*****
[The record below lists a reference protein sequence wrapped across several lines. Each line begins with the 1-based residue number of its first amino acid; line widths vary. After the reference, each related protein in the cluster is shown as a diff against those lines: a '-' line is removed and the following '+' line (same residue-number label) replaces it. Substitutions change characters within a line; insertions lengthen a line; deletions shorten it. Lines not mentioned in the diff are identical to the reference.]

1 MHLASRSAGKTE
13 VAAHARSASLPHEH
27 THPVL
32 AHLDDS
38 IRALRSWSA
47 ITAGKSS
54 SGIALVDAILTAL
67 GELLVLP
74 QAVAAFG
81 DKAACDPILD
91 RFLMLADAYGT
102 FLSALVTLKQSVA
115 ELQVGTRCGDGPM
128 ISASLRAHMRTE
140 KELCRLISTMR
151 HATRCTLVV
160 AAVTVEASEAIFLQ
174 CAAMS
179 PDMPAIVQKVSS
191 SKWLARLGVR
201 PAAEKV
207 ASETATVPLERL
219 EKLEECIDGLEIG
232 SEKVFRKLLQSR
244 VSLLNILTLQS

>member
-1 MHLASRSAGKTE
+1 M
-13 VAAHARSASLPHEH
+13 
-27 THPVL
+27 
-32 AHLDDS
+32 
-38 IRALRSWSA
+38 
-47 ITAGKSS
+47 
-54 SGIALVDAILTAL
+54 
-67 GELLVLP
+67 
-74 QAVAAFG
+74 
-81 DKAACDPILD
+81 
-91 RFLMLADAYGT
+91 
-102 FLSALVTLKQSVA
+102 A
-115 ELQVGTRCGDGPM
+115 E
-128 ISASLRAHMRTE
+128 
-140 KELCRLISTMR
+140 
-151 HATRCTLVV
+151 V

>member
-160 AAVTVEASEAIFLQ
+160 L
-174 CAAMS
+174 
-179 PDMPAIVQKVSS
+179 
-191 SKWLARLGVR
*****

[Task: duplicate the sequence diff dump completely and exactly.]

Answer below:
[The record below lists a reference protein sequence wrapped across several lines. Each line begins with the 1-based residue number of its first amino acid; line widths vary. After the reference, each related protein in the cluster is shown as a diff against those lines: a '-' line is removed and the following '+' line (same residue-number label) replaces it. Substitutions change characters within a line; insertions lengthen a line; deletions shorten it. Lines not mentioned in the diff are identical to the reference.]

1 MHLASRSAGKTE
13 VAAHARSASLPHEH
27 THPVL
32 AHLDDS
38 IRALRSWSA
47 ITAGKSS
54 SGIALVDAILTAL
67 GELLVLP
74 QAVAAFG
81 DKAACDPILD
91 RFLMLADAYGT
102 FLSALVTLKQSVA
115 ELQVGTRCGDGPM
128 ISASLRAHMRTE
140 KELCRLISTMR
151 HATRCTLVV
160 AAVTVEASEAIFLQ
174 CAAMS
179 PDMPAIVQKVSS
191 SKWLARLGVR
201 PAAEKV
207 ASETATVPLERL
219 EKLEECIDGLEIG
232 SEKVFRKLLQSR
244 VSLLNILTLQS

>member
-1 MHLASRSAGKTE
+1 M
-13 VAAHARSASLPHEH
+13 
-27 THPVL
+27 
-32 AHLDDS
+32 
-38 IRALRSWSA
+38 
-47 ITAGKSS
+47 
-54 SGIALVDAILTAL
+54 
-67 GELLVLP
+67 
-74 QAVAAFG
+74 
-81 DKAACDPILD
+81 
-91 RFLMLADAYGT
+91 
-102 FLSALVTLKQSVA
+102 A
-115 ELQVGTRCGDGPM
+115 E
-128 ISASLRAHMRTE
+128 
-140 KELCRLISTMR
+140 
-151 HATRCTLVV
+151 V

>member
-160 AAVTVEASEAIFLQ
+160 L
-174 CAAMS
+174 
-179 PDMPAIVQKVSS
+179 
-191 SKWLARLGVR